Teachers’ Expectations Vs Reality, (And How to Begin Your Own Reality)


Teachers are one of the key contributors to every economic development. When a community fails to transfer knowledge to the growing minds, they prepare themselves for doom.

In every profession, there are expectations required of the professional. It’s like expecting a chef to be hygienic in the kitchen. Teachers are expected to inspire students in all aspects of their lives. They are expected to be role models so that they inspire uninterested students to become engrossed in learning.

It’s quite unfortunate these days that some parents have transferred their huge role of parenting to teachers, the expectation is growing bigger. But then, do teachers have expectations too?

The answer is yes. Teachers expect the society and education stakeholders to accord them with respect and rewards of a future builder. Gone are the days of teachers’ reward is in heaven. 

In this post, I will share with you the expectations of most teachers, what they get in reality, and how they can bridge the reality into their expectations.

The Expectation

From the school administrators, teachers expect support during a crisis. Students discipline, disagreements with parents, or confrontation with another teacher, the school administrators should be fair in dealing with issues like this.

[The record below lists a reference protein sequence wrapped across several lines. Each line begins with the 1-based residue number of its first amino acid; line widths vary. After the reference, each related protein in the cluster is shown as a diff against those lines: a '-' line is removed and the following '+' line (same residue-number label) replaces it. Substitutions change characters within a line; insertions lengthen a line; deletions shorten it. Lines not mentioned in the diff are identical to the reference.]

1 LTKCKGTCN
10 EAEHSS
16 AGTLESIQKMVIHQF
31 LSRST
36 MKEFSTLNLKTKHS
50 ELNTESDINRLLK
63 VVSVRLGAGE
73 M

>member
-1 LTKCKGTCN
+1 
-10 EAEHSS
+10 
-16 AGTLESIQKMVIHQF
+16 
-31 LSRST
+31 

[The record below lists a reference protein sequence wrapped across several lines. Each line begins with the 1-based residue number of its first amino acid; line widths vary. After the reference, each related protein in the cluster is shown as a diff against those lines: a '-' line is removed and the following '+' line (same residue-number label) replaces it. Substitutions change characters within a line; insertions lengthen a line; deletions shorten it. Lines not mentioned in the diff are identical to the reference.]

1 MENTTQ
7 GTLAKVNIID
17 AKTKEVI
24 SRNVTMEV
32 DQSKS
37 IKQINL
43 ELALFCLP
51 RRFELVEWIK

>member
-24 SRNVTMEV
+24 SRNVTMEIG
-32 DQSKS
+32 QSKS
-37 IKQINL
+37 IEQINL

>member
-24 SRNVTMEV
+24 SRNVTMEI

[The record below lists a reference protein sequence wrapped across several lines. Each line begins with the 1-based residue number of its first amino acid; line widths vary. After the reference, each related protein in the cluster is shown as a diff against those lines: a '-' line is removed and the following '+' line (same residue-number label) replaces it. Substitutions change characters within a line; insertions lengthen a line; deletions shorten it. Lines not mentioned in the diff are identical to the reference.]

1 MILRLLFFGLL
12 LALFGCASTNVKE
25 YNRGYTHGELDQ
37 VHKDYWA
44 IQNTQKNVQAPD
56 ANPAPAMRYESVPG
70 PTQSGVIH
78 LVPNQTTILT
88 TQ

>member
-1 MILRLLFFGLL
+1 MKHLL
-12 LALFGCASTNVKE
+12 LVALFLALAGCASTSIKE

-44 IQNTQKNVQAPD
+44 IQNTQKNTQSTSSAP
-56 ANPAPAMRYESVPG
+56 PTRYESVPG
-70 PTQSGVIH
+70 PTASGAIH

Everyone wants the feel of being listened to, and teachers are no exceptions. With or without the right fact of scenarios, teachers expect the administration to look beyond superiority and judge as appropriate. Everyone wants to be loved.

Teachers expect administrators to provide them with materials to teach effectively. If a teacher finds a resource that they believe will benefit all students, then they expect the administration to find a way to fund it.

They want administrators to provide encouragement and advice. Most teachers appreciate honest, accurate evaluations and open a communication channel, for instance, if salaries won’t be paid as at when due, the administrators should inform the teachers.

Also, they need administrators to be aware of what they’re doing in the classroom, and they expect the administrative personnel to be proud of it. And not judging students’ failure as teacher inability.